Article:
Study of ocular manifestations in children (<12 years) with positive HIV status at a tertiary hospital
European Journal of Molecular & Clinical Medicine,
2023, Volume 10, Issue 3, Pages 1534-1539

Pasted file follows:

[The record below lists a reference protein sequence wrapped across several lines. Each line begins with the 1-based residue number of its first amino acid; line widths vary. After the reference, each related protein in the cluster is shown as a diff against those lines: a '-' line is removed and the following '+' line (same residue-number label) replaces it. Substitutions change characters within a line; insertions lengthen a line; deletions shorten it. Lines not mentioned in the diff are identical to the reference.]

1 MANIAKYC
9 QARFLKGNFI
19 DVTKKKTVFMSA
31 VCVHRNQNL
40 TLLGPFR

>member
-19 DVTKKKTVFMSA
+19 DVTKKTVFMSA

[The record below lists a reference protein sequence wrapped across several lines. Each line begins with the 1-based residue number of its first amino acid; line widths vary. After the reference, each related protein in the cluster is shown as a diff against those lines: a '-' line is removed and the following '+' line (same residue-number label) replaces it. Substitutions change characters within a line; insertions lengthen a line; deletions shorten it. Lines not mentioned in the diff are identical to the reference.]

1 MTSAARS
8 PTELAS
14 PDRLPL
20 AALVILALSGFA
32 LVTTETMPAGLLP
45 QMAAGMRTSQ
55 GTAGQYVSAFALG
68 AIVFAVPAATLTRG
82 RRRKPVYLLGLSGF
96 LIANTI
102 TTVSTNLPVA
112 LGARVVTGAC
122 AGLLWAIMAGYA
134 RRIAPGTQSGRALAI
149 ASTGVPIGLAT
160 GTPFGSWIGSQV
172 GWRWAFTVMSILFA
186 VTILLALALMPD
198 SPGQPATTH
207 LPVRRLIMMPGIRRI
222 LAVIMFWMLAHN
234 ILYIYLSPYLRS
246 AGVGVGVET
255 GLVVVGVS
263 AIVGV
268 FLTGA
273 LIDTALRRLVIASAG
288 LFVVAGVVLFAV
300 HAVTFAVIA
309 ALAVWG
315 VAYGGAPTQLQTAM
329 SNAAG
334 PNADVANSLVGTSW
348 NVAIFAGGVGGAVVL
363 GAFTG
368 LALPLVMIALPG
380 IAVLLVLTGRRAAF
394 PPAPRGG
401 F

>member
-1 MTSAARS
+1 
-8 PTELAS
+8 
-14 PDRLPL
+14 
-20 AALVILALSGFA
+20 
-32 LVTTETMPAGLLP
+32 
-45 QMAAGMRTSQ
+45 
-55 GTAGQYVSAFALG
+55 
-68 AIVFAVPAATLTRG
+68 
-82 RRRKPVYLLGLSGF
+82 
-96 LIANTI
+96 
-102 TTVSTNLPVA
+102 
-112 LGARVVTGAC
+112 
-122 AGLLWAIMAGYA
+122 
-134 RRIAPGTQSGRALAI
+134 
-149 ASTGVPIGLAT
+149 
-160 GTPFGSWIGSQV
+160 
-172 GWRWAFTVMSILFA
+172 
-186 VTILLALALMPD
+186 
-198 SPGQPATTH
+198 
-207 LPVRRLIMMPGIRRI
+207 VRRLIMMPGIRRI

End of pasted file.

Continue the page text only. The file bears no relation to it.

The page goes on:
AbstractPediatric HIV is a major world health problem, which is progressing at an alarming rate. Ocular complications in HIV patients make management of such patients more difficult; if such manifestations can be picked up early, better management results could be achieved with such patients. Present study was aimed to study ocular manifestations in children (<12 years) with positive HIV status at a tertiary hospital. Material and Methods: Present study was single-center, prospective, observational study, conducted in children of 2-12 years of age, affected with HIV/AIDS, attending antiretroviral therapy (ART) center of the institute, underwent a thorough ophthalmologic evaluation for ocular involvement. Results: In present study, total 460 children underwent ophthalmologic evaluation, 88 children had ocular involvement (19.13 %). Majority were from 6-9 years age group (43.18 %), were boys (54.55 %) & mean age was 7.53 ± 3.81 years. Anterior segment manifestations noted were allergic conjunctivitis (20.45 %), dry eye (19.32 %), hordeolum (12.5 %), molluscum contagiosum (1‑bilateral) (4.55 %), blepharitis (4.55 %), herpes zoster ophthalmicus (without keratitis) (3.41 %). Posterior segment manifestations were retinal perivasculitis (13.64 %), CMV retinitis (4.55 %), isolated cotton wool spot (4.55 %), toxoplasma (3.41 %), choroidal tubercle (2.27 %), Roth spots (2.27 %). In children with CD4 count of 200-500 cells/mm3 ocular manifestations noted were hordeolum, blepharitis, molluscum contagiosum, optic neuritis while in children with CD4 count of <200 cells/mm3 ocular manifestations noted were CMV retinitis, herpes zoster ophthalmicus, retinal vasculitis. Conclusion: Ophthalmic manifestations of HIV infection are diverse. Both anterior and posterior segments of the eye can be involved. Early detection of the ocular manifestations of HIV/AIDS is critical since this has implications for the prognosis of the disease.
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